David M. Purdy
Unity — A memorial service for David M. Purdy, 81, who died Nov. 26, 2012, will be held at Unity College Center for the Performing Arts in downtown Unity Sept. 21, at 5 p.m.
Purdy was born June 18, 1931, in Ipswich, Mass., son of Mrs. Annie M. Purdy. From a young age he embodied lifelong learning and the value of experiences. After graduating from Ipswich High School, he received a bachelor of arts degree from Bates College in Lewiston, where he was a letterman in baseball and football. He proudly served our country in the United States Marine Corps during the Korean Conflict, providing leadership as first lieutenant; he received the National Defense Service Medal, the Korean Service Medal and the UN Service Medal. He attended Georgetown University, Washington D.C. where he received a masters of science degree in political science, before ultimately finishing his academic training at the University of California, Berkeley, where he received a PhD in political science. David’s forethought and sense of adventure led him to East Asia, where he spent many months travelling, interviewing key political figures and gathering information to write a dissertation about the U.S. influence on East Asia as a developing region.
During his early adult years while attending Berkeley, David escaped from his studies by spending time hiking the Sierra Mountains. He shared many lovely stories about his travels in the High Sierra back country — from drinking fresh, unfiltered water from clean alpine rivers to sleeping in meadows without a tent or tarp under benign, starlit skies. He hung on tightly atop Douglas firs in rain and windstorms much like John Muir did. His reverence for natural places, thirst for adventure and discovery, and the natural educator within him eventually led him to leading Boy Scout troops. These boys had no idea they would carry David’s positive influence well into their 60s now as grandfathers. David received letters and Christmas cards from these fathers and grandfathers and their families every year.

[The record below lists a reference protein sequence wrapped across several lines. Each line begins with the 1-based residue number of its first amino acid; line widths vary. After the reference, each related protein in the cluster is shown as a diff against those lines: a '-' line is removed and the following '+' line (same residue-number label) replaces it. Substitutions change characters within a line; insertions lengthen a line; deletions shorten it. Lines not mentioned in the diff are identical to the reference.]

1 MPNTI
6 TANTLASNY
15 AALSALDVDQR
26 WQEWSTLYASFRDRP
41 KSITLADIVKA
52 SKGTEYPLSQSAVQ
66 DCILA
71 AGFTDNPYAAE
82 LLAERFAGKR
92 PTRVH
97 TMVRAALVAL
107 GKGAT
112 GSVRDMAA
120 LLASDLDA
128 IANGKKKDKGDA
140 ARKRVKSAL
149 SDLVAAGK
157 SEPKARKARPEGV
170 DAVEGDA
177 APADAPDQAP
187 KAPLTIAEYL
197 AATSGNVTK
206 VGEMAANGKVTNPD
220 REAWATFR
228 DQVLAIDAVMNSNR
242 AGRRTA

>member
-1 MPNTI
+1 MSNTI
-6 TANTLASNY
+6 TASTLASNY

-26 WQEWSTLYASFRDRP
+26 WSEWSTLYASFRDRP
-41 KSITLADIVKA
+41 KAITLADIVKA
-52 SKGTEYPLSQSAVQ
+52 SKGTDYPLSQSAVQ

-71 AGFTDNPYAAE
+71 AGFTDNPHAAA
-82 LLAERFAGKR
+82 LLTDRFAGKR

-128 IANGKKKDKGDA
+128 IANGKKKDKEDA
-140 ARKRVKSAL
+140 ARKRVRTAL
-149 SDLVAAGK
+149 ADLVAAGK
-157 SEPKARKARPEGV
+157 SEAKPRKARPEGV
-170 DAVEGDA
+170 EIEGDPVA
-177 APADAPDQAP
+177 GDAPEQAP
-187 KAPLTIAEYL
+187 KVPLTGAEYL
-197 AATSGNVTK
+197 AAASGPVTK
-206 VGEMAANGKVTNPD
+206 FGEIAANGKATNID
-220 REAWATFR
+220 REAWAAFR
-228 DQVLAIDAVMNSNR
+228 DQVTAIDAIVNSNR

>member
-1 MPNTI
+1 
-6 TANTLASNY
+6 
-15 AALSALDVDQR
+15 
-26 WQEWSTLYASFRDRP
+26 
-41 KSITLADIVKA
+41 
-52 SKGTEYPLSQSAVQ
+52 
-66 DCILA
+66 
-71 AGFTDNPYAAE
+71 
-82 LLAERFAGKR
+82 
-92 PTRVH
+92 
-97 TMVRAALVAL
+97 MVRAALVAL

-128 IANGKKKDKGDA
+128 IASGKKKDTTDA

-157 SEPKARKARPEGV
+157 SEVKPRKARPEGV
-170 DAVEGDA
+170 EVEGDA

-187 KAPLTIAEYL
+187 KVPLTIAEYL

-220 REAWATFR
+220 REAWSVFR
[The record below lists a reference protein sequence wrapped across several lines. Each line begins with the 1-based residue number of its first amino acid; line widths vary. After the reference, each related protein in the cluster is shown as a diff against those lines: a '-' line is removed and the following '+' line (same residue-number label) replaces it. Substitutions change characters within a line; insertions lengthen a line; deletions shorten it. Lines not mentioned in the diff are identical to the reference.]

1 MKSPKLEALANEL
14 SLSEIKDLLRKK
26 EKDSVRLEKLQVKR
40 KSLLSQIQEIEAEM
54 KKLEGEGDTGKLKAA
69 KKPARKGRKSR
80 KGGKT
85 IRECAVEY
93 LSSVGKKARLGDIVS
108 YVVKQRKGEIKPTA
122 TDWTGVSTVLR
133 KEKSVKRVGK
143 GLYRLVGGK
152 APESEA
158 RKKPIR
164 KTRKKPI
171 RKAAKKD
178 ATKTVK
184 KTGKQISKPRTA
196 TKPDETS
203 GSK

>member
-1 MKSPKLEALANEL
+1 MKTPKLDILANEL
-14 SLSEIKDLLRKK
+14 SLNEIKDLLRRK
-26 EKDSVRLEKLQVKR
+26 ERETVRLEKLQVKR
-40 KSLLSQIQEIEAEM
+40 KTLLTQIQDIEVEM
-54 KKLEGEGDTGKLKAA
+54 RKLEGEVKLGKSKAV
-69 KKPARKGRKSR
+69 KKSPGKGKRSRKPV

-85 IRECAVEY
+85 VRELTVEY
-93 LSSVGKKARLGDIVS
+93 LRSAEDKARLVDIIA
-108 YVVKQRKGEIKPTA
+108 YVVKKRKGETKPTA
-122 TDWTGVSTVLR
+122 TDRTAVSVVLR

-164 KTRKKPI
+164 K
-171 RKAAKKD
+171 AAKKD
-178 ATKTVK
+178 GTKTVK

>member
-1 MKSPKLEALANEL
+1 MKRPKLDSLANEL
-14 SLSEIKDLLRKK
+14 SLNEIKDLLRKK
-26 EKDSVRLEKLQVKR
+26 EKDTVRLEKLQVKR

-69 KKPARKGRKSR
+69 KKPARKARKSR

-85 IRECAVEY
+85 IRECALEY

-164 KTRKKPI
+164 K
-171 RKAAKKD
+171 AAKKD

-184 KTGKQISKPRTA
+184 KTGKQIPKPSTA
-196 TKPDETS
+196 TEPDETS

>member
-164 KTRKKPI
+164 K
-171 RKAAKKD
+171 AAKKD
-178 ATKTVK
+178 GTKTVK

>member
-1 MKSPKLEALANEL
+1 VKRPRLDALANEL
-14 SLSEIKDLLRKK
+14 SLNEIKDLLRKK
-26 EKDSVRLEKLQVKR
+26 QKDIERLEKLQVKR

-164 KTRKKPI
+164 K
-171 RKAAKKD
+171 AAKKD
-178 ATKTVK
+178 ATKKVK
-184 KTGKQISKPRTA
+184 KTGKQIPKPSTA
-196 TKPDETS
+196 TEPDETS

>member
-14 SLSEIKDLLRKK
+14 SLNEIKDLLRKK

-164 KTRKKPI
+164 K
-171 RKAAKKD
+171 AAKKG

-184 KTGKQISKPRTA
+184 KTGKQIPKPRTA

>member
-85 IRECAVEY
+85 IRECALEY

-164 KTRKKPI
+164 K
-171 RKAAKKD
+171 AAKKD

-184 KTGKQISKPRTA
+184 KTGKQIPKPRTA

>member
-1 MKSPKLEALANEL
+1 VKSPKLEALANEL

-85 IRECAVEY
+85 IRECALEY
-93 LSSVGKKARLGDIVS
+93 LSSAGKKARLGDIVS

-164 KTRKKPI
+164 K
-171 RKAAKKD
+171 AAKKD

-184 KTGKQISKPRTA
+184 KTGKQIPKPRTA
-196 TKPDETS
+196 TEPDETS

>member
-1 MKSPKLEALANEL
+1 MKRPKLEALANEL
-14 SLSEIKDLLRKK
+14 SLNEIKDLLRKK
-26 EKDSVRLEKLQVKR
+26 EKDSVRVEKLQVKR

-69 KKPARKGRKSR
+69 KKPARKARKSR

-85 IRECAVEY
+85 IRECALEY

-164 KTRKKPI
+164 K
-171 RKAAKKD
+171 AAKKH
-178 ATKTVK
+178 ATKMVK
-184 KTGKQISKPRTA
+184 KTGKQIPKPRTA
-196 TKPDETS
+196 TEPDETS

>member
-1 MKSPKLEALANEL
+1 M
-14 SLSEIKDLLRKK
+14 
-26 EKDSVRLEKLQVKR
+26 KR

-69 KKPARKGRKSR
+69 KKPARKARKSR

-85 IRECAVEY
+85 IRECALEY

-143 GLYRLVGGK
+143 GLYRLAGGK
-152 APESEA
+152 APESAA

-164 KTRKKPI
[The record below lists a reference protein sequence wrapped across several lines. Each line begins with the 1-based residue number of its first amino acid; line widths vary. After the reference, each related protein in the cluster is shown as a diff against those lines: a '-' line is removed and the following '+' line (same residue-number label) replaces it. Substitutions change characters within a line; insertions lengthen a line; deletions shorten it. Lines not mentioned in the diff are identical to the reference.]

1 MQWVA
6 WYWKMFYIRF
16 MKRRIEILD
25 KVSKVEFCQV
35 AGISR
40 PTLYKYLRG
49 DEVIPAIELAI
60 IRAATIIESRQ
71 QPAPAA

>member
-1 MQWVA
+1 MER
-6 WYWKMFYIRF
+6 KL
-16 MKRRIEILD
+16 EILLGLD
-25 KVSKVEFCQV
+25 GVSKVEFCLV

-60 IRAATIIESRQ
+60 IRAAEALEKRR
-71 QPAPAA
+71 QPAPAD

In 1976, David moved to a small home in Troy and began his epic career as professor at Unity College. This small and young institution grew and was shaped in positive ways under his influence, educational and administrative leadership. He continued providing rich and diverse experiences for students in and out of the classroom, asking probing questions of his students and encouraging fun discourse in his experiential classrooms. Unity College faculty and students alike remember him as a “wild man” dancing at Friday night band nights, a “rebel” of political administrations, a “generous man” who left concert tickets lying on the ground waiting for unsuspecting students. He even gave a generous gift to Unity College to bring Robert F. Kennedy Jr. to campus to deliver an address commemorating the 40th anniversary of the college. He also started a scholarship fund for non-traditional students in his name.